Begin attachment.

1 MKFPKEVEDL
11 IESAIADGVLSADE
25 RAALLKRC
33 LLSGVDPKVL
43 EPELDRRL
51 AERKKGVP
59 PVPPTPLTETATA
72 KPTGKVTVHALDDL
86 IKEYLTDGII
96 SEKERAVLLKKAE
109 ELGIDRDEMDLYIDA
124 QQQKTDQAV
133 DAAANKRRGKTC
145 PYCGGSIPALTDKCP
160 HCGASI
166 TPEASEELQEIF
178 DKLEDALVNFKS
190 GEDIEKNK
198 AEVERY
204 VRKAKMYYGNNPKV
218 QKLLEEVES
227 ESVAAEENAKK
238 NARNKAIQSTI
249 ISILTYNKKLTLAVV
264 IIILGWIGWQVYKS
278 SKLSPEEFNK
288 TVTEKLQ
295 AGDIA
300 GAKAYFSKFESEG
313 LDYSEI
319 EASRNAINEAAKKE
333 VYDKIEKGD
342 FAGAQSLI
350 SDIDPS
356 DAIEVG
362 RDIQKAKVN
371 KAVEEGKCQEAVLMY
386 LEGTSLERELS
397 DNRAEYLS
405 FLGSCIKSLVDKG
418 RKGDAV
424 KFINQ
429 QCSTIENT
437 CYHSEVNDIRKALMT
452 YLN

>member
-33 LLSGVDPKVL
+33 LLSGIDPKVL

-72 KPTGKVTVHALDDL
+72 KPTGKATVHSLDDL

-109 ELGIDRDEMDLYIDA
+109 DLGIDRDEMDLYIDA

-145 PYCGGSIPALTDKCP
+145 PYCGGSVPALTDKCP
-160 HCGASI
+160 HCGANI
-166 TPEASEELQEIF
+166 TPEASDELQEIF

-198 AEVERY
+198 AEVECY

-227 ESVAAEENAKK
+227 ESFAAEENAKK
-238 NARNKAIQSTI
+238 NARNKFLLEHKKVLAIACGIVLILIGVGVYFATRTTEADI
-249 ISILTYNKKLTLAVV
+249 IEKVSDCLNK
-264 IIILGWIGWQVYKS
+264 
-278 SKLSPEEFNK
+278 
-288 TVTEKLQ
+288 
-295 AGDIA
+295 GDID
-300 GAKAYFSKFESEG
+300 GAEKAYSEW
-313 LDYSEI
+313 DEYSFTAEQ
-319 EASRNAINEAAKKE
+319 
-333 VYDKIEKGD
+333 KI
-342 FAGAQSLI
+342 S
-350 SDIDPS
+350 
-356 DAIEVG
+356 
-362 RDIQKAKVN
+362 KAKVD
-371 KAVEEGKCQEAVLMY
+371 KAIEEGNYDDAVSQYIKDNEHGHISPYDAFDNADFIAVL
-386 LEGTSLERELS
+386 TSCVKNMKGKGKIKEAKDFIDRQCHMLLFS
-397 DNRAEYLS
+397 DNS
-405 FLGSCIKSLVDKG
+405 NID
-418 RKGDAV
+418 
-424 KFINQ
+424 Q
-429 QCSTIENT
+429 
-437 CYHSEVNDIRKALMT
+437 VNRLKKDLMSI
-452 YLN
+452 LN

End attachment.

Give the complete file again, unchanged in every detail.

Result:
1 MKFPKEVEDL
11 IESAIADGVLSADE
25 RAALLKRC
33 LLSGVDPKVL
43 EPELDRRL
51 AERKKGVP
59 PVPPTPLTETATA
72 KPTGKVTVHALDDL
86 IKEYLTDGII
96 SEKERAVLLKKAE
109 ELGIDRDEMDLYIDA
124 QQQKTDQAV
133 DAAANKRRGKTC
145 PYCGGSIPALTDKCP
160 HCGASI
166 TPEASEELQEIF
178 DKLEDALVNFKS
190 GEDIEKNK
198 AEVERY
204 VRKAKMYYGNNPKV
218 QKLLEEVES
227 ESVAAEENAKK
238 NARNKAIQSTI
249 ISILTYNKKLTLAVV
264 IIILGWIGWQVYKS
278 SKLSPEEFNK
288 TVTEKLQ
295 AGDIA
300 GAKAYFSKFESEG
313 LDYSEI
319 EASRNAINEAAKKE
333 VYDKIEKGD
342 FAGAQSLI
350 SDIDPS
356 DAIEVG
362 RDIQKAKVN
371 KAVEEGKCQEAVLMY
386 LEGTSLERELS
397 DNRAEYLS
405 FLGSCIKSLVDKG
418 RKGDAV
424 KFINQ
429 QCSTIENT
437 CYHSEVNDIRKALMT
452 YLN

>member
-33 LLSGVDPKVL
+33 LLSGIDPKVL

-72 KPTGKVTVHALDDL
+72 KPTGKATVHSLDDL

-109 ELGIDRDEMDLYIDA
+109 DLGIDRDEMDLYIDA

-145 PYCGGSIPALTDKCP
+145 PYCGGSVPALTDKCP
-160 HCGASI
+160 HCGANI
-166 TPEASEELQEIF
+166 TPEASDELQEIF

-198 AEVERY
+198 AEVECY

-227 ESVAAEENAKK
+227 ESFAAEENAKK
-238 NARNKAIQSTI
+238 NARNKFLLEHKKVLAIACGIVLILIGVGVYFATRTTEADI
-249 ISILTYNKKLTLAVV
+249 IEKVSDCLNK
-264 IIILGWIGWQVYKS
+264 
-278 SKLSPEEFNK
+278 
-288 TVTEKLQ
+288 
-295 AGDIA
+295 GDID
-300 GAKAYFSKFESEG
+300 GAEKAYSEW
-313 LDYSEI
+313 DEYSFTAEQ
-319 EASRNAINEAAKKE
+319 
-333 VYDKIEKGD
+333 KI
-342 FAGAQSLI
+342 S
-350 SDIDPS
+350 
-356 DAIEVG
+356 
-362 RDIQKAKVN
+362 KAKVD
-371 KAVEEGKCQEAVLMY
+371 KAIEEGNYDDAVSQYIKDNEHGHISPYDAFDNADFIAVL
-386 LEGTSLERELS
+386 TSCVKNMKGKGKIKEAKDFIDRQCHMLLFS
-397 DNRAEYLS
+397 DNS
-405 FLGSCIKSLVDKG
+405 NID
-418 RKGDAV
+418 
-424 KFINQ
+424 Q
-429 QCSTIENT
+429 
-437 CYHSEVNDIRKALMT
+437 VNRLKKDLMSI
-452 YLN
+452 LN